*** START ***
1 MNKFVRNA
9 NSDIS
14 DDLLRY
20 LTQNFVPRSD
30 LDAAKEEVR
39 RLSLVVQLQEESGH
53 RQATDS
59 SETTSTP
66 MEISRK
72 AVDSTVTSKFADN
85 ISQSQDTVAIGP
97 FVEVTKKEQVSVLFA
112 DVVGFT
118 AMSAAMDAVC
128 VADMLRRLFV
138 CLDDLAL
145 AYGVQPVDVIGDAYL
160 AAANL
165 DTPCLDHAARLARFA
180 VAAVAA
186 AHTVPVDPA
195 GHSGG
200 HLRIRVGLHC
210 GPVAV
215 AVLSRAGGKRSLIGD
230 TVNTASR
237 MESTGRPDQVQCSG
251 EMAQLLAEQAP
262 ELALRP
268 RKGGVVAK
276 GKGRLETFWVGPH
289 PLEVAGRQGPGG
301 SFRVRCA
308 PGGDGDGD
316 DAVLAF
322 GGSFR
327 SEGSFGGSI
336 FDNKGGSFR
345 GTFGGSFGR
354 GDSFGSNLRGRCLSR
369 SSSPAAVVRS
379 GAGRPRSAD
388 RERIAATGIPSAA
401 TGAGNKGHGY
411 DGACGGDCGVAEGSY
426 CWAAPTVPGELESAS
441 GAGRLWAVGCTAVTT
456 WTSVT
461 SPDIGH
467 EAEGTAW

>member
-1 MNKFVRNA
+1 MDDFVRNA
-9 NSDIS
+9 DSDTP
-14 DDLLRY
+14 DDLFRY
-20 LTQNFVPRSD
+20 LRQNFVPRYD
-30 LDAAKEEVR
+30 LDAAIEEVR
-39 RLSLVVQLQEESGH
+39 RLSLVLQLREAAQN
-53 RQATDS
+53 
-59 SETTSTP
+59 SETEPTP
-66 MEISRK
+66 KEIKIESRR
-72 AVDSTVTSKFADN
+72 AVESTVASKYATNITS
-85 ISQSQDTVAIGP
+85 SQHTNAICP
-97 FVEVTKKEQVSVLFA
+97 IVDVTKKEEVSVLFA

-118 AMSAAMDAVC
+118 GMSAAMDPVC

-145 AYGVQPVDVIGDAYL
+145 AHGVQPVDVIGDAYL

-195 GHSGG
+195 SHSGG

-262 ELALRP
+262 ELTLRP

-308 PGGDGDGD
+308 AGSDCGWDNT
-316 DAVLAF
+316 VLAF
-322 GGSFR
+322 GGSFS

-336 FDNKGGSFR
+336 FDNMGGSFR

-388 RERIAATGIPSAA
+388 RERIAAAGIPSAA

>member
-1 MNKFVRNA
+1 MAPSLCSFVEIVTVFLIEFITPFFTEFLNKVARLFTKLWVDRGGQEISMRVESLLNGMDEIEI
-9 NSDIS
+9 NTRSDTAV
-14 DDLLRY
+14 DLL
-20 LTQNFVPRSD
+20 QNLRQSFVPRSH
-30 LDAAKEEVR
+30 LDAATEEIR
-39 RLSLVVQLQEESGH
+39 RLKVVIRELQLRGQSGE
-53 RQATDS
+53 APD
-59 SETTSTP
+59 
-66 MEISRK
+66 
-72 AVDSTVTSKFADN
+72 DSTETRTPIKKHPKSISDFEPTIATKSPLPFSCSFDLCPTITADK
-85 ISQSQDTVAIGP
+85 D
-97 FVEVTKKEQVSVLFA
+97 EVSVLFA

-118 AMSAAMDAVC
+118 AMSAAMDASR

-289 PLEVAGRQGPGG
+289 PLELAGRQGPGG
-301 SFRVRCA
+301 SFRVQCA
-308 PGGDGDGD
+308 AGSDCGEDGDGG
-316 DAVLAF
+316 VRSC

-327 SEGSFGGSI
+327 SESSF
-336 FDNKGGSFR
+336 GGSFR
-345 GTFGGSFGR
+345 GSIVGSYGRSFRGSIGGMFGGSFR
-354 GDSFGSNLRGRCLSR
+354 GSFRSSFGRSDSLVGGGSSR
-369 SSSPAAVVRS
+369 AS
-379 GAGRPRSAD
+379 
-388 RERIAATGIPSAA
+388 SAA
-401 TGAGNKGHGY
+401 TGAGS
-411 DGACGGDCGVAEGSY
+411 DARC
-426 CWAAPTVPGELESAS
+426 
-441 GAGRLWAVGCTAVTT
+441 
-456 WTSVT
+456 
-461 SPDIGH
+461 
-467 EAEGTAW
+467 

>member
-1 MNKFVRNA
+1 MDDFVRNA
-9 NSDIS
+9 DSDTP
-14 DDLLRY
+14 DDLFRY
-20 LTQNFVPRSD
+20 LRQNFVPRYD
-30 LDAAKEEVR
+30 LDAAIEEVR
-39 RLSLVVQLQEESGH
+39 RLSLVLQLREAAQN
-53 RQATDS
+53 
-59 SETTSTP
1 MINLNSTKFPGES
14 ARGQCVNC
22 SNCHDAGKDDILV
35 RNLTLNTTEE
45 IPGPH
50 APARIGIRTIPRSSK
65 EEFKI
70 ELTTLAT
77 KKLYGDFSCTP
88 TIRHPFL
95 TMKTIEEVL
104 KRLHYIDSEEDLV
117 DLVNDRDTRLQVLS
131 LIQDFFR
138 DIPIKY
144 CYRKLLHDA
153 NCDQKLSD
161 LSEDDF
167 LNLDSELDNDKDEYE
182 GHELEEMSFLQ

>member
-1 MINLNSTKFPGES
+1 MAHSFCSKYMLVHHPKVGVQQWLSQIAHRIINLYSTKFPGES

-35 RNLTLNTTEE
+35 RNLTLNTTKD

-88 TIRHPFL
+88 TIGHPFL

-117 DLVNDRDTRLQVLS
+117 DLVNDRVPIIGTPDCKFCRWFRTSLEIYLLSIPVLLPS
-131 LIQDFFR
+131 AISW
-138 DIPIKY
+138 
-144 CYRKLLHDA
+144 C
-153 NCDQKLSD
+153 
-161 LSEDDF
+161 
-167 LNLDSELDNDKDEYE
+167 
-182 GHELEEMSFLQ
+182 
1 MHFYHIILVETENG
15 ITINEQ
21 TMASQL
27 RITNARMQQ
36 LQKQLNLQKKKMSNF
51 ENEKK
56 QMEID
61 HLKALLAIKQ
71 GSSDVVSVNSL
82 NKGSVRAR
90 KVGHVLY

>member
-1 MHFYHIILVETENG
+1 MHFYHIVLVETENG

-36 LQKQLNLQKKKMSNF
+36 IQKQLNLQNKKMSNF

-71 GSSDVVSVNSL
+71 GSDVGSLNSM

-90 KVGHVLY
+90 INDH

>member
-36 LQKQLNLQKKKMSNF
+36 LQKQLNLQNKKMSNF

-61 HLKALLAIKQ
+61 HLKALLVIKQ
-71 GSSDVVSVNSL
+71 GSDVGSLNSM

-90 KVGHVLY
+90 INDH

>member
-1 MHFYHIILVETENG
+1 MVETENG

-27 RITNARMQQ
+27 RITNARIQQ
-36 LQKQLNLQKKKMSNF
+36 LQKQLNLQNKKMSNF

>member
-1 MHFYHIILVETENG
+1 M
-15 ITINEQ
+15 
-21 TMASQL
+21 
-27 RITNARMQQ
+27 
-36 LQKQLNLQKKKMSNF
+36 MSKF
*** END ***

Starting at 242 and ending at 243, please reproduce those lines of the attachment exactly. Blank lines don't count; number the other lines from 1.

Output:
+71 GSDVGSLNSM

-90 KVGHVLY